Drug Manufacturer, CVS To Pay Millions For Failure To Comply With Controlled Substances Act

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Drug Manufacturer, CVS To Pay Millions For Failure To Comply With Controlled Substances Act

According to the U.S. Department of Justice, in a settlement, British drug manufacturer Mallinckrodt has agreed to pay fines to the tune of $35 million. This action comes as a result of allegations that the company failed to notify the U.S. Drug Enforcement Agency about unusually large orders for the opioid oxycodone made by pharmacies and pain clinics in the U.S. from 2008-2011.

The company admitted no wrongdoing, however, and stated that it had agreed to pay the fine to negate the “uncertainty, distraction and expense of litigation.”

Also, the government said that the drug manufacturer failed to accurately record the number of oxycodone tablets produced at a New York manufacturing facility.

Attorney General Jeff Sessions:

“Mallinckrodt’s actions and omissions formed a link in the chain of supply that resulted in millions of oxycodone pills being sold on the street.”

controlled substances act | Just Believe RecoveryProsecutors also stated that the settlement included an agreement with the DEA, which requires the company to examine data collected from customers down the supply chain to detect suspicious sales or activity.


“Mallinckrodt has agreed to do everything they can to help us identify suspicious orders in the future. And as a result of today’s settlement, we are sending a clear message to drug companies: this Department of Justice will hold you accountable for your legal obligations and we will enforce our laws.”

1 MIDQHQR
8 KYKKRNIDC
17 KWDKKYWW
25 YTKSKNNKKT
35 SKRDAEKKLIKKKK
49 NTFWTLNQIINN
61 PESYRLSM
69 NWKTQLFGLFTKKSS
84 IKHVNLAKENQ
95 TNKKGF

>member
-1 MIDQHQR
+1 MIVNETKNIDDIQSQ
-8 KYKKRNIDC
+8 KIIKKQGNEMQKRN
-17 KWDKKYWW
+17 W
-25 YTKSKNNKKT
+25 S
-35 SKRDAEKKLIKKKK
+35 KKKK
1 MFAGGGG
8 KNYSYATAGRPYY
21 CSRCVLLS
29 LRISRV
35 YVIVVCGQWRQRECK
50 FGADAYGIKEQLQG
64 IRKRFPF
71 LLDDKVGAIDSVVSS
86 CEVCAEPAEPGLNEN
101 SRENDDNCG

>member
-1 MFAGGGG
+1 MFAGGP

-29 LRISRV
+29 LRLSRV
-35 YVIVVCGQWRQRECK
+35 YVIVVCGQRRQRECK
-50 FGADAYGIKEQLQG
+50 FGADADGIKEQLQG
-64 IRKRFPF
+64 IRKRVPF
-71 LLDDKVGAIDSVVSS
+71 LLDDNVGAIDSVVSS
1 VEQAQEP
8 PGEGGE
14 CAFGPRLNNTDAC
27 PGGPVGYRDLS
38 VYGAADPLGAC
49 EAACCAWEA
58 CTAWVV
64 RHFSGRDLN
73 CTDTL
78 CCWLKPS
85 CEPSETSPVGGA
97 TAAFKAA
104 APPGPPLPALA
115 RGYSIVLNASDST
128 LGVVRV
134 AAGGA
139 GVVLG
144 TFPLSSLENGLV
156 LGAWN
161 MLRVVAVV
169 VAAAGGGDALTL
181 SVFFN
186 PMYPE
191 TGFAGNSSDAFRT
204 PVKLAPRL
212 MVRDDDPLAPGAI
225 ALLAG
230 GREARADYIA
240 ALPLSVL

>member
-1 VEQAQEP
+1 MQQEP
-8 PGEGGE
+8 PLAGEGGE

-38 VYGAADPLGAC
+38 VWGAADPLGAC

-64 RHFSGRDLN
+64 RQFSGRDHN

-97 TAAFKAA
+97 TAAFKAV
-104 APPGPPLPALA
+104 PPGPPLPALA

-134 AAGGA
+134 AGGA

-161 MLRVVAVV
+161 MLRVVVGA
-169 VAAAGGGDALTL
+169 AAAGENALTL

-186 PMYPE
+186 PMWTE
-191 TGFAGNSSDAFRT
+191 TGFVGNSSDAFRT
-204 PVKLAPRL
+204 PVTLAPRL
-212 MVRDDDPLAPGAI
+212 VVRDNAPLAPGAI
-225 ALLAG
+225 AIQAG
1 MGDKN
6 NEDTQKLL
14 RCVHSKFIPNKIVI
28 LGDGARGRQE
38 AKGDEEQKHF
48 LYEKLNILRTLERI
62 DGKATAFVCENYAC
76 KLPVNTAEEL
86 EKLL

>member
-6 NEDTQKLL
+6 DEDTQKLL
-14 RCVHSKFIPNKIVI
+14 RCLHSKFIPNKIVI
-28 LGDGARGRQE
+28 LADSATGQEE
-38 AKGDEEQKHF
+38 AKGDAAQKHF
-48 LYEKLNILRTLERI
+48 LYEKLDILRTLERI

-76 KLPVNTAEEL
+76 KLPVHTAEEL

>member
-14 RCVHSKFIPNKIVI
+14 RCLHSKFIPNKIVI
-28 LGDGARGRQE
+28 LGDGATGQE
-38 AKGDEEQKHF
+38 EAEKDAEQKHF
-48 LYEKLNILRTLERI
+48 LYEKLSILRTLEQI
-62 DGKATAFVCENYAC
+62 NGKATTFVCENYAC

CVS to Pay $5 Million in Fines

CVS Health Corp has also settled on a $5 million fine in response to allegations that multiple pharmacies in California failed to identify and alert the DEA hydrocodone thefts, another opioid painkiller.

CVS issued the following statement:

“The Company agreed to settle this matter to avoid the delay, uncertainty, inconvenience and expense of protracted litigation.”

An investigation by the DEA that began in 2012 led to accusations that the DEA was not alerted to thefts or losses at five Sacramento-based pharmacies, as required by the Controlled Substances Act.

U.S. Attorney Phillip Talbert:

“National retailers that distribute massive amounts of controlled substances have a responsibility to comply with recordkeeping regulations because these regulations are specifically designed to prevent dangerous drugs from being diverted into the community and abused.”

CVS also agreed to a plan in which staff in 168 California pharmacies would be provided with improved training and monitoring.

CVS has been accused several times in the past for failure to comply with the Controlled Substances Act. In 2015, the company agreed to a $3.5 million fine in response to accusations that 50 Massachusetts and New Hampshire pharmacies filled fraudulent prescriptions for opioids.

The year before, CVS paid $22 million following the discovery that two Florida pharmacies were regularly filling fraudulent prescriptions for opioids, and back in 2010, CVS was fined $75 million by the DEA for improperly selling cold medications in Nevada and California.

~ G. Nathalee Serrels, M.A., Psychology

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